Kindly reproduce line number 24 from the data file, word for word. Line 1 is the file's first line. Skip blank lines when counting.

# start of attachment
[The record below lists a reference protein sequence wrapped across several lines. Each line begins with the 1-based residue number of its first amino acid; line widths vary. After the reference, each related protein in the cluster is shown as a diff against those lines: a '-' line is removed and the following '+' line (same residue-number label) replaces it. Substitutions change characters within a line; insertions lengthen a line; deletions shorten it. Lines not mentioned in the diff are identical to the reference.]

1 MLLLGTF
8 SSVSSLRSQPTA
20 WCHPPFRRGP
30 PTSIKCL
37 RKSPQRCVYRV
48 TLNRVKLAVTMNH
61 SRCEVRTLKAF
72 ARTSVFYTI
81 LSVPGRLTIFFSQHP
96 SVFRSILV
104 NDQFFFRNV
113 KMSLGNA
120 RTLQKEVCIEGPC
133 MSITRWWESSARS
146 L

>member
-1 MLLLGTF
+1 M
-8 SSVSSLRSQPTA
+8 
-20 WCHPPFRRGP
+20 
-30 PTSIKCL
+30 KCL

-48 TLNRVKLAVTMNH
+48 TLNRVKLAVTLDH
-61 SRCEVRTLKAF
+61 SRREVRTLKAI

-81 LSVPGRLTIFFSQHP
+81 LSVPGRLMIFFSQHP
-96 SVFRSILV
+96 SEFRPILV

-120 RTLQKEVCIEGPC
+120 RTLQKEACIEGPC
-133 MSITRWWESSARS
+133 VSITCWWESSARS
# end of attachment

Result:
-30 PTSIKCL